“The Corn Exchange” is not like the Grain Exchange or Wall Street; it’s a French restaurant with a New York chef…in downtown Rapid City, South Dakota. It’s a classy place.
We’ve come here for dinner on recommendation of Carol and Kenn, the innkeepers of Hisega Lodge in the Black Hills. The food is fine; the people watching is equally good or better.
You’re not supposed to stare at people, especially in a restaurant. But sometimes you can’t help it. Like when a beautiful 30-something Asian woman dressed to the nines and a 30-something guy wearing a t-shirt, jeans, and jogging shoes are seated at a table in full view for people-watching.
They seem to be on a first date, a bit nervous with each other, maybe matched by a dating service or something, awkward with each other. The first indication is the woman talking on her cell phone. Her date seems a bit irked, or so I think, until he pulls out his iPad, puts it in front of him on the white linen tablecloth, and begins to do whatever he is doing – perhaps showing his date that he, too, has nothing at stake, is cool, detached, not vulnerable, killing time in the awkward silence.
The woman has finished her three phone conversations. Her mind is back where her body is, at the table with the guy in the t-shirt, jeans, and jogging shoes. But he’s not there. He has his iPhone in one hand and his iPad on the table. Maybe he’s texting himself back and forth. Whatever he’s doing, he seems oblivious to the beautiful, well-dressed Asian woman who has come with him to the fancy Corn Exchange…for a date…and is ready now for him to play the game of hot pursuit. He doesn’t notice. She’s tapping her foot. She’s staring out the window in disgust, her chin resting in her left hand, as if to say, ”B o r i n g!”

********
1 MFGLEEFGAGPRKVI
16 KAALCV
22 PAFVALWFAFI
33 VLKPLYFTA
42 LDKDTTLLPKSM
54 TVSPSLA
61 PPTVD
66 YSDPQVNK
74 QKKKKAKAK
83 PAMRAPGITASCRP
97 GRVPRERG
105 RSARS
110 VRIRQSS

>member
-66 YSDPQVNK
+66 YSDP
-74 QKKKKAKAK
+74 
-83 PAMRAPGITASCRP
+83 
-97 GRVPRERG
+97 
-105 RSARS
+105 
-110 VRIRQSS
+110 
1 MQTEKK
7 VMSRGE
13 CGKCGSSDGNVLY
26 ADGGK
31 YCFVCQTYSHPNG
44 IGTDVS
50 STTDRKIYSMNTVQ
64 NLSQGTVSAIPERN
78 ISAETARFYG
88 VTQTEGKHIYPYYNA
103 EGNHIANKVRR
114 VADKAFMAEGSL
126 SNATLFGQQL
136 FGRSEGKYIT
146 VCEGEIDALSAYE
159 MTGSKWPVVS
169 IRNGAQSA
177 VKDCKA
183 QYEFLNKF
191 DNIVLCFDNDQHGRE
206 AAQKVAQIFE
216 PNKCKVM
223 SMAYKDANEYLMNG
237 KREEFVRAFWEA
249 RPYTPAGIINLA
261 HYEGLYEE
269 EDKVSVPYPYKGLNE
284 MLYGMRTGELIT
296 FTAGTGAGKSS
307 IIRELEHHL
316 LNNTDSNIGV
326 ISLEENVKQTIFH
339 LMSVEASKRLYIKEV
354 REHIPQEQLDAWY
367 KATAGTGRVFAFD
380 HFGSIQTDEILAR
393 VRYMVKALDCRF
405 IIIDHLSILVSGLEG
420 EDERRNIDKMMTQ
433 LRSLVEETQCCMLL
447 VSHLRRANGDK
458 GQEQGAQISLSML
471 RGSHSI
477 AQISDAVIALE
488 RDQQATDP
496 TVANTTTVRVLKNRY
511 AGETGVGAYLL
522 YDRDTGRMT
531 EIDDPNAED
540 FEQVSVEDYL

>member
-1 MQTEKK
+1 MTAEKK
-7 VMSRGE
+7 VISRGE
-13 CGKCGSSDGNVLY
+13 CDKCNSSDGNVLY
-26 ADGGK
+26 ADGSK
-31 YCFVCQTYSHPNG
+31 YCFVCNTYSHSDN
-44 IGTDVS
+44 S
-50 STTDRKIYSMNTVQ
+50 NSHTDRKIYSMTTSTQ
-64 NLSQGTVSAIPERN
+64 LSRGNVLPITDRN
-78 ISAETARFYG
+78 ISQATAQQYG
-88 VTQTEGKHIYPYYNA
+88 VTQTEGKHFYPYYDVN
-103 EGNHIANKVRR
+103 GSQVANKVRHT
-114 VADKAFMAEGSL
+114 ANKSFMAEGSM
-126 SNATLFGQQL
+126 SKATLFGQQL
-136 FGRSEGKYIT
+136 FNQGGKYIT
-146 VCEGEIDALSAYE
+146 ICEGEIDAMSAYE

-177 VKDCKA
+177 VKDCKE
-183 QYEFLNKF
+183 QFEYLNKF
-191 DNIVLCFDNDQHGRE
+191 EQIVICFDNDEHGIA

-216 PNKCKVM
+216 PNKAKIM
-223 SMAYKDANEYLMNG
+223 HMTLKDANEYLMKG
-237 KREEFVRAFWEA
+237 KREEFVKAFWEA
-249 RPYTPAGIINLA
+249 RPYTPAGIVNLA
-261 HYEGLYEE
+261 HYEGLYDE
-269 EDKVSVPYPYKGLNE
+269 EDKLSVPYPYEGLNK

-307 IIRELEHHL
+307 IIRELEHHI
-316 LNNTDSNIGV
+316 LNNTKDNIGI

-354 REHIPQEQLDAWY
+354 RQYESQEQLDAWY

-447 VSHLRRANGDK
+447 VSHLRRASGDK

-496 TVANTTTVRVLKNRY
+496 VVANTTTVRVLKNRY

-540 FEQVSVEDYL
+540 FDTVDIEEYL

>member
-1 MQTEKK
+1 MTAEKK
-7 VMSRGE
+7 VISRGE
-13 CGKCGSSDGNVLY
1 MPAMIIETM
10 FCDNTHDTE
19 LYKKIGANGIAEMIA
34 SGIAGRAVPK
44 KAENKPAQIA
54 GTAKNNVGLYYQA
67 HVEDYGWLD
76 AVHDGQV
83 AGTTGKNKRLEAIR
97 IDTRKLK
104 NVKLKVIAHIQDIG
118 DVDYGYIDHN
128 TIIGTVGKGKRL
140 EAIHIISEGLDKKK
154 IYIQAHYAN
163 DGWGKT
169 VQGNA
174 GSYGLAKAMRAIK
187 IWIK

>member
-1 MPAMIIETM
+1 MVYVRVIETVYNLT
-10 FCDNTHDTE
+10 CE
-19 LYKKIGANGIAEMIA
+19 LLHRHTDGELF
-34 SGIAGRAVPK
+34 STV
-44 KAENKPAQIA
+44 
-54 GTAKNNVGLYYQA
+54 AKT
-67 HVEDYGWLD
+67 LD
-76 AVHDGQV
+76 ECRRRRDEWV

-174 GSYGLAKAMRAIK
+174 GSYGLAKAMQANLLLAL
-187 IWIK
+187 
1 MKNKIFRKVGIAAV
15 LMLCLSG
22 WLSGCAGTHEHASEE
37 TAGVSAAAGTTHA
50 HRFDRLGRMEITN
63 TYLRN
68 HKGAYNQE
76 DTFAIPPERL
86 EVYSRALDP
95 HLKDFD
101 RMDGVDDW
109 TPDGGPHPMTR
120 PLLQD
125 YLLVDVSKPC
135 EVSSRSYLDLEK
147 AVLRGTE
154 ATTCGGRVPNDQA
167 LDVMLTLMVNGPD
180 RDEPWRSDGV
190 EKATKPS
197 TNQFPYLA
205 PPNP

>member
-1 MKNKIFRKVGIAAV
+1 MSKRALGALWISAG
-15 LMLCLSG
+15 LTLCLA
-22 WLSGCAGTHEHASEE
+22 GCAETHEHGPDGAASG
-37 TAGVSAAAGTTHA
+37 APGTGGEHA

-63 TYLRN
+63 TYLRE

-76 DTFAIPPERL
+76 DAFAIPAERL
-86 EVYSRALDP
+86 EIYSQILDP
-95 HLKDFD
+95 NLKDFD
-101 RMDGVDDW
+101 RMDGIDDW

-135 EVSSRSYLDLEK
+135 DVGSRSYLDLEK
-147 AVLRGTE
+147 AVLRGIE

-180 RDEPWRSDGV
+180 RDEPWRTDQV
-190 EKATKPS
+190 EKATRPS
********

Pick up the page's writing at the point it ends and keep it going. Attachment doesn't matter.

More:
The rest of the meal is like pushing a replay button. The exchanges at the corner table at The Corn Exchange are predictable. He’s preoccupied; she taps her foot. She’s looking out the window when he’s ready to engage; he’s wiggling his leg. She looks at him; he turns his body to the side and looks away. He looks at her; she looks down and takes a bite.
Desserts arrive. The pain endurance contest is almost over. He smiles and begins to pay attention. She smiles back and pays attention. Then the rude people-watchers see an exchange they’ve missed along the way of trying not to be so rude. You can’t stare all the time. The two cell phones – his and her’s – and the iPad are now in his custody, on the windowsill beside their table. We’re’ confused.
Only then do we see the ring on her finger.